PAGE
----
• Sales Sale of supplements is an important source of revenue for some NDs. Be careful to avoid any possible conflict of interest, and provide this as a service to your patients. Never make them feel “pressured” to buy from you. In this case the sales are about $30/patient on average. The clinic is marking them up by only a very minimal 20% which seems low, although it may be part of the strategy of the clinic to give a very good deal to their patients. Also the inventory of 25,000 seems high versus sales last year of 30,000. The inventory represents 304 days of sales 25,000/30,000X 365, whereas 30 to 60 days would be normal, especially as supplements usually expire within 1-2 years. On the other hand, this may be OK if the clinic is expecting a large growth in this area, or they got an especially good price for the inventory. There are often no answers in financial statements, but lots of questions.
  • Expenses Look carefully at all your expenses. Do we really need it? Can we get a better price? For example cell phone and business phone plans are notoriously complex and can offer significant savings to the persistent customer. On the other side, are there expenses that we should be spending money on that we are not? Advertising and promotion are obvious expenses to analyze.
  • Bank charges Bank charges are the largest source of bank profits. Watch them like a hawk and be very careful about making loan and credit card payments on time. Fees for even simple mistakes in this area can be huge, and don’t be afraid to complain if you feel you have been charged incorrectly. Go over bank and credit charge statements very carefully. Mistakes are made. Never, never use your credit card for “borrowing” for your business. The interest charges are way too high. Pay off the balance in full every month with a standing order at the bank. If you need to borrow, set up a line of credit at the bank.
  • Taxes Whether you like it or not the government is in partnership with you and will take a third to half of your “profits.” Sadly they will not be in a big rush to help you out with your losses. Hire a good tax accountant so that you can structure your business efficiently and legally for tax purposes. Again pay your taxes on time, especially employee withholding taxes. Fines for late payments can be staggering. Carefully record any expenses incurred in running your business and save all receipts.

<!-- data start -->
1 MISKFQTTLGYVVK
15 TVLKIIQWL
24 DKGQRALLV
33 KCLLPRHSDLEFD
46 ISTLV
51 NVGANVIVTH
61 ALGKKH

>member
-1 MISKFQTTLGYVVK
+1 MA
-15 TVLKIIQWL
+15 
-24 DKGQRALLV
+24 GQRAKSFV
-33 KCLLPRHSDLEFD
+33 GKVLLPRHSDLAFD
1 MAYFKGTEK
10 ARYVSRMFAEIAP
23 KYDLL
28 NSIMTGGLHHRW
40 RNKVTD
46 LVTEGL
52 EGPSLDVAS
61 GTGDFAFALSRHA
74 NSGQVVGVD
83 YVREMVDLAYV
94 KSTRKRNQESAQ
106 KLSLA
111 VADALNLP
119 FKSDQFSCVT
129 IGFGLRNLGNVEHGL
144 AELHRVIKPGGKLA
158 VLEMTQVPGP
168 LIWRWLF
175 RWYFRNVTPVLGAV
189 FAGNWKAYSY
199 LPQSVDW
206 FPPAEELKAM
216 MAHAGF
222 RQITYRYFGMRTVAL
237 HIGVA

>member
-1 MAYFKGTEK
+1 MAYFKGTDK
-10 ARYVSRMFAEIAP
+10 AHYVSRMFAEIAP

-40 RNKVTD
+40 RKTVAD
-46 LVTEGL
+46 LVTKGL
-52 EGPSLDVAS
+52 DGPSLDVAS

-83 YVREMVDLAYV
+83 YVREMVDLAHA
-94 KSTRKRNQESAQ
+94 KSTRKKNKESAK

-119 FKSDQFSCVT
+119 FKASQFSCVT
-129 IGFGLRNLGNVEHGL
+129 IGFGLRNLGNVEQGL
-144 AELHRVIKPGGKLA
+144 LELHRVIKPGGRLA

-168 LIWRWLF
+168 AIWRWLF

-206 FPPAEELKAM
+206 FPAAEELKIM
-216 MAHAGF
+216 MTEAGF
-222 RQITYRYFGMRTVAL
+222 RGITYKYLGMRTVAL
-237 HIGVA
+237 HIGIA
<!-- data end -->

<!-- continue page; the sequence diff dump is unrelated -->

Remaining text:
• Debt Neither a borrower nor a lender be said Shakespeare in Hamlet, and while borrowing seems very accepted today, be aware of the risks and try to pay down your loans as soon as possible. Try to have no more than half your assets financed by debt.
  • Keep proper books Hire a good bookkeeper and keep track of your finances carefully. Accounting packages like QuickBooks or AccPac are quite cheap and actually make bookkeeping rather fun. Avoid doing barter or cash deals and record all revenues. You want to sleep at night, and the tax authorities will sometimes go after very small businesses to set an example.
  • Know your patient base You would be surprised how many NDs don’t even know how many patients they have. Who are your 10 most important patients by revenues? You should also know how many new patients you have had over the past 12 months. How did your new patients hear about you? How many have you lost? What is the trend? Expect seasonality in your business. The summer months and December will probably be slower than other times of the year.
  • Have some fun We spend about half of our life at work, and life is very short so make it fun. As Eckhart Tolle reminds us: The past is over and the future unsure, so live every day in the “now.” Don’t be afraid to try something original in your business. What’s the worst that can happen? And take some time for yourself. Geshe Roach in his great book The Diamond Cutter recommends 2 weeks alone by yourself every year, and while this might seem extreme I’d love to try it.